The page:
Today’s pic is my latest eBay find! It’s a publicity still for Waterhole #3 (1967), the rollicking Western comedy directed by William A. Graham. Paramount Pictures is more than happy to tell us that it features Roy Jenson, Harry Davis and Timothy, digging a tunnel in search of gold.
Davis was a familiar character actor who appeared mostly on television throughout the 1950s, ’60s and ’70s, with the occasional film role coming his way. One of the most memorable of these was in Elia Kazan‘s America America (1963). His wife, Dorothy Salisbury Davis, was one of the best of a handful of women writing and publishing hard-boiled crime fiction in the 1940s and ’50s (and beyond).
And now for a long-overdue look at the rude and probably racist grocery manager of Change of Habit (1969), Elvis Presley‘s last feature film. He has just realized that the mild-mannered nun he just sold a mop handle to is in fact his crusading nemesis, Sister Barbara (Jane Elliot).
Timothy was directed here by the late William A. Graham, who also guided him through Waterhole #3 (1967) and The Name of the Game episode “Fear of High Places” (9.20.68).
Today’s pic gives us another look at Hilb, the (literally) gold-digging outlaw of Waterhole #3 (1967), directed by the late William A. Graham. Hilb wants to shoot something (or someone), and is unhappy that Sgt. Henry Foggers (Claude Akins) is preventing him from doing so.
“This was really demanding as I had to play a part-goat, part-human type,” Timothy once said of his role as Hilb. “I would react by making the sound of a goat to reflect different moods. There was a simplicity about that role that I liked.”
Today’s pic revisits Waterhole #3 (1967), the easy-going Western comedy directed by William A. Graham, who sadly passed away last September. Timothy is a bad guy by the name of Hilb, who displays goat-like propensities to bleat and gnaw on carrots.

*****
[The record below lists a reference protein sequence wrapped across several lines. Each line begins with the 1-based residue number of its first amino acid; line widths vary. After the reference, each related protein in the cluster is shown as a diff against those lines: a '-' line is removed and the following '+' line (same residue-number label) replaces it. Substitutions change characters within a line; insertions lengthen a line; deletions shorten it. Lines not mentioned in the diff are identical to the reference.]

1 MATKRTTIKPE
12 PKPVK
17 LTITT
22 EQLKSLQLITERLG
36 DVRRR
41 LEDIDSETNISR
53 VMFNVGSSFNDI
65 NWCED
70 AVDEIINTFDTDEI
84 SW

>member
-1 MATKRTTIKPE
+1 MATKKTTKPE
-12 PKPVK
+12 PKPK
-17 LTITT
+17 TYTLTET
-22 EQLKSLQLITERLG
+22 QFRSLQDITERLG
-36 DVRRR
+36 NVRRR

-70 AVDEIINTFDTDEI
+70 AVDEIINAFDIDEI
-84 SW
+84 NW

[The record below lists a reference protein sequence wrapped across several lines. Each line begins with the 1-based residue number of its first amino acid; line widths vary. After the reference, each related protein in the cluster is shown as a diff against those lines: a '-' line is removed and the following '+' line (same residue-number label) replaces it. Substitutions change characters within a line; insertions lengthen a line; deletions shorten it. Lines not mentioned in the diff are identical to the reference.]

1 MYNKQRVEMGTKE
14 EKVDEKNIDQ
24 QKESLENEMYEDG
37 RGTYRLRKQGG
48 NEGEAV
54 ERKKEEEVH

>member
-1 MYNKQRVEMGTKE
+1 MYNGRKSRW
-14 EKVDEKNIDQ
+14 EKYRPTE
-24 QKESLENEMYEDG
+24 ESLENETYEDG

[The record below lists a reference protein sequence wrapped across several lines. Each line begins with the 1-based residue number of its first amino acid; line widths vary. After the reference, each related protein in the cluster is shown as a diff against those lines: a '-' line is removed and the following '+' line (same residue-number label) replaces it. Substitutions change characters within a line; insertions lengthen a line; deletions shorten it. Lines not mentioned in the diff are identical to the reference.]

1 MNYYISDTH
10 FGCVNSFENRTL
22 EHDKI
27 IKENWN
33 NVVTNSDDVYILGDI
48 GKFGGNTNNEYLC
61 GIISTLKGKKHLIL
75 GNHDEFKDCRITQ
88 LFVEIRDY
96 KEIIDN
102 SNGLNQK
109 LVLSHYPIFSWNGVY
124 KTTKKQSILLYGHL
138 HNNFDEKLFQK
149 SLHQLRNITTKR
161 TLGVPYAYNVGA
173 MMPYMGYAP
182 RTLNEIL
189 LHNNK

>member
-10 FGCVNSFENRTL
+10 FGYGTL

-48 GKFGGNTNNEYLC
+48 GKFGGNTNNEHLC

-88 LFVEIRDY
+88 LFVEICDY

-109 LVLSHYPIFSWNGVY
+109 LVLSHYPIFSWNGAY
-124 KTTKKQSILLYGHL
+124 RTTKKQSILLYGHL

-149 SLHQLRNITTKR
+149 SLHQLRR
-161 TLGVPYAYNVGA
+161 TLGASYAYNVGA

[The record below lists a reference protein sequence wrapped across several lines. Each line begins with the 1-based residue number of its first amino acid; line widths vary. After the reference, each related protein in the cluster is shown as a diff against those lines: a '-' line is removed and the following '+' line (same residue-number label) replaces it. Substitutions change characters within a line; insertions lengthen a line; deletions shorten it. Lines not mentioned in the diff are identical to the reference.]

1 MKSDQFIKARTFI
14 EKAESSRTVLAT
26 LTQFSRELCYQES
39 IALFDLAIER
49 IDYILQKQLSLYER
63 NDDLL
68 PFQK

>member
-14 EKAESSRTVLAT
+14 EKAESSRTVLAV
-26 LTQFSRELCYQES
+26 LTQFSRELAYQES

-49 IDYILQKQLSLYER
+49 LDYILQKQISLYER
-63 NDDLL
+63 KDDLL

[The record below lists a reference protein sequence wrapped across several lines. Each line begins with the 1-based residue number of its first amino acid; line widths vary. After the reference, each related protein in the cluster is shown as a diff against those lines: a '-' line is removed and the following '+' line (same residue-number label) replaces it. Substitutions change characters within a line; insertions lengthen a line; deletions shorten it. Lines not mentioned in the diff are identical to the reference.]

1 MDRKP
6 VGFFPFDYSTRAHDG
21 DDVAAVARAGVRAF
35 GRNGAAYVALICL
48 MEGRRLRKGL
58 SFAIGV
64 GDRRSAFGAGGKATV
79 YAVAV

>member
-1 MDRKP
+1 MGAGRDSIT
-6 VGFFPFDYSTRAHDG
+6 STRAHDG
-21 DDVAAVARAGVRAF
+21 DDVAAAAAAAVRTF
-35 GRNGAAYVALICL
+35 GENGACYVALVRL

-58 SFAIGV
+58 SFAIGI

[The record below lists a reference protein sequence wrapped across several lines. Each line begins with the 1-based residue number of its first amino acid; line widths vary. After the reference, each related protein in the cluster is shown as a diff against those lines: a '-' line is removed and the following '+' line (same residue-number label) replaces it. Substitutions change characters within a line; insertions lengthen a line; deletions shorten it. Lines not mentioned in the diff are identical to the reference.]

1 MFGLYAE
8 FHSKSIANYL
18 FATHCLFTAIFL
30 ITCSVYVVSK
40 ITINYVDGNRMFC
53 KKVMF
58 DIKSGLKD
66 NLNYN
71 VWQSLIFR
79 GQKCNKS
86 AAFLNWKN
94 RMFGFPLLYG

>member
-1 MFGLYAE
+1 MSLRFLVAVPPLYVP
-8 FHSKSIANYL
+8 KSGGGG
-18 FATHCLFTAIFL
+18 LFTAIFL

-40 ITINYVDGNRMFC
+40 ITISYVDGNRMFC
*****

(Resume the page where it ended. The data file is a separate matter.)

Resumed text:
Waterhole #3 has been described as “a comic remake of The Good, the Bad, and the Ugly“. Hmm. Maybe, maybe not. It’s readily available on DVD and on iTunes, so you can check that claim out for yourself.
Coburn, with whom I share a birthday, seemed to specialize in rascals and ne’er-do-wells that you nevertheless couldn’t help liking in spite of it all. He always managed to light up the screen, even when he was only voicing a character, as he did in one of his final films, Monsters Inc. (2001).
Greetings from Pasadena, California! Our pic for today revisits Elvis Presley‘s last feature film, Change of Habit (1969), directed by William A. Graham. Timothy’s unnamed and uncredited market manager pauses in his labors to chow down. He’s a real class act.
More to come as our California adventure continues! This is Tweet’s Lady of Pasadena signing off. Toodle-oo!
Today we revisit Waterhole #3 (1967), the amiable Western comedy directed by William A. Graham. Part-goat Hilb and Sgt. Henry Foggers (Claude Akins) are on the trail of some stolen gold – and they’re the ones who stole it. Long story.
Akins began his legendary career in an uncredited bit part in From Here to Eternity (1953), and he never looked back. He became a dependable mainstay in movies and on television right up until his death in 1994. It seems fitting that he became the epitome of the small-town sheriff, especially on B.J. and the Bear (1978-79) and its spin-off, The Misadventures of Sheriff Lobo (1979-1981), being that his father was a police officer.